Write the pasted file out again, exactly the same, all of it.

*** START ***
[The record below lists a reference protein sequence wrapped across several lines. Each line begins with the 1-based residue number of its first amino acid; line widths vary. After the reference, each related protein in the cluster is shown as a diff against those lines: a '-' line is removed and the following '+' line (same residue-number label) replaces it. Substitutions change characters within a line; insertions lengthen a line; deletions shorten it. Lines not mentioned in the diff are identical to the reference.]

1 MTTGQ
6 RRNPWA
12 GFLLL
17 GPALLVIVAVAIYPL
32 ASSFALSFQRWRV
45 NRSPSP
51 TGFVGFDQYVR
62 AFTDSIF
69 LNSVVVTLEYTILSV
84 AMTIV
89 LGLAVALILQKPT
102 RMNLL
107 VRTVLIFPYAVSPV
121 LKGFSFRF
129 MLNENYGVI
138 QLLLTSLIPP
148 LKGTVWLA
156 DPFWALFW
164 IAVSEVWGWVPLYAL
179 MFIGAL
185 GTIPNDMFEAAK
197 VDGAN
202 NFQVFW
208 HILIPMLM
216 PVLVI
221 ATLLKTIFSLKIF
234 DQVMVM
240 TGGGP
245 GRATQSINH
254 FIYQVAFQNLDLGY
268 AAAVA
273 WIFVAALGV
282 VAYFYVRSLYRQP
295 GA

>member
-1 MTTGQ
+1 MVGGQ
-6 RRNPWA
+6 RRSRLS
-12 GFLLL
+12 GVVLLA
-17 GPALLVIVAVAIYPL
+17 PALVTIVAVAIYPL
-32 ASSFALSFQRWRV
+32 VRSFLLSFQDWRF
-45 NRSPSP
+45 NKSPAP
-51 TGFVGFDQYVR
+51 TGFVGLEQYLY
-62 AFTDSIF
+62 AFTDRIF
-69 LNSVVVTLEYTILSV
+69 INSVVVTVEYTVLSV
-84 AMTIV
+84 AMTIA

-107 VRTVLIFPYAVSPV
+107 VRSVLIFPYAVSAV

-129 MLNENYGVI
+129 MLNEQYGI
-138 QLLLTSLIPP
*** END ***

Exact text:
[The record below lists a reference protein sequence wrapped across several lines. Each line begins with the 1-based residue number of its first amino acid; line widths vary. After the reference, each related protein in the cluster is shown as a diff against those lines: a '-' line is removed and the following '+' line (same residue-number label) replaces it. Substitutions change characters within a line; insertions lengthen a line; deletions shorten it. Lines not mentioned in the diff are identical to the reference.]

1 MTTGQ
6 RRNPWA
12 GFLLL
17 GPALLVIVAVAIYPL
32 ASSFALSFQRWRV
45 NRSPSP
51 TGFVGFDQYVR
62 AFTDSIF
69 LNSVVVTLEYTILSV
84 AMTIV
89 LGLAVALILQKPT
102 RMNLL
107 VRTVLIFPYAVSPV
121 LKGFSFRF
129 MLNENYGVI
138 QLLLTSLIPP
148 LKGTVWLA
156 DPFWALFW
164 IAVSEVWGWVPLYAL
179 MFIGAL
185 GTIPNDMFEAAK
197 VDGAN
202 NFQVFW
208 HILIPMLM
216 PVLVI
221 ATLLKTIFSLKIF
234 DQVMVM
240 TGGGP
245 GRATQSINH
254 FIYQVAFQNLDLGY
268 AAAVA
273 WIFVAALGV
282 VAYFYVRSLYRQP
295 GA

>member
-1 MTTGQ
+1 MVGGQ
-6 RRNPWA
+6 RRSRLS
-12 GFLLL
+12 GVVLLA
-17 GPALLVIVAVAIYPL
+17 PALVTIVAVAIYPL
-32 ASSFALSFQRWRV
+32 VRSFLLSFQDWRF
-45 NRSPSP
+45 NKSPAP
-51 TGFVGFDQYVR
+51 TGFVGLEQYLY
-62 AFTDSIF
+62 AFTDRIF
-69 LNSVVVTLEYTILSV
+69 INSVVVTVEYTVLSV
-84 AMTIV
+84 AMTIA

-107 VRTVLIFPYAVSPV
+107 VRSVLIFPYAVSAV

-129 MLNENYGVI
+129 MLNEQYGI
-138 QLLLTSLIPP